April 24, 2015
All breasts are not created equally. For women with larger breasts, not wearing bras with the right support is not an issue of aesthetics; it’s a health issue. Two women want to change the experience women with full busts have when it comes to wearing bras.
Sophia Berman and Laura West founded Trusst Lingerie, a startup that uses technology and engineering to create bras that fit and support larger breasts. They have developed a patent-pending design that replaces traditional underwire; in addition to working with high-end fabrics, Trusst has engineered a bra that lifts and supports, reducing shoulder grooves and back pain.
“This idea came from our personal experiences in finding bras,” said Berman “We wanted to offer women functionality and support.”
Berman and West found that they were not alone when it came to the struggle to find the right bra. Market research shows that the average bra size of women in the United States has grown beyond standard sizes and that the lingerie industry has not adapted to meet needs adequately. Other startups in the lingerie industry such as AdoreMe, Intimint, and True & Co., focus on providing women with a fashionable product and great customer service.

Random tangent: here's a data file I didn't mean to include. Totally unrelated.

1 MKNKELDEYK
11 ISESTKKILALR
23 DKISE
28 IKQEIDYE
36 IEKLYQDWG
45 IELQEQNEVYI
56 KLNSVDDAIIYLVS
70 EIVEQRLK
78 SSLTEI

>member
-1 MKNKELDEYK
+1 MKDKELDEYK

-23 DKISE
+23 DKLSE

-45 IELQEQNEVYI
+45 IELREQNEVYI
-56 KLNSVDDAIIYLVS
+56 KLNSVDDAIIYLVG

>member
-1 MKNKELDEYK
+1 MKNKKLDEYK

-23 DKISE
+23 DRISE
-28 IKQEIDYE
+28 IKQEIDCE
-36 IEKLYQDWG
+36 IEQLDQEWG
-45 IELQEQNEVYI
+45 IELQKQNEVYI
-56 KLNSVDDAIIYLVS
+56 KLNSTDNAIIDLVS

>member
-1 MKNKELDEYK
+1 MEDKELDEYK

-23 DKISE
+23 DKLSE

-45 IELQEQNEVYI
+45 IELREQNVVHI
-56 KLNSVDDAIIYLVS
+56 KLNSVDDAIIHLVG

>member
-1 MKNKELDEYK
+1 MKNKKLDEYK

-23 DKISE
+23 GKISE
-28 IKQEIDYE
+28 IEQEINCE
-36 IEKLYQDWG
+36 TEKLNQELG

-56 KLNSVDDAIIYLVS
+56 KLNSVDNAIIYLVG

Trusst focuses on the functionality of the product, not just on the “uplifting effect” on our lady lumps.
“About a year ago, we put our heads together to solve this problem. We started off from a purely engineering standpoint: breasts are heavy, and bigger breasts are even heavier. Heavier things need more support than lighter things. Current bras are designed without weight in mind, which is why most of them fail,” explained Berman.
The current structure design spans 42 sizes and provides support for up to 80% of your breast weight.
Trusst Lingerie is currently part of a hardware accelerator called Alpha Lab Gear in Pittsburgh, PA. They are finalizing the design on three styles following extensive testing. They recently launched a Kickstarter campaign to secure necessary funds to go into production.
Image Credit: Flickr/Craig Sunter
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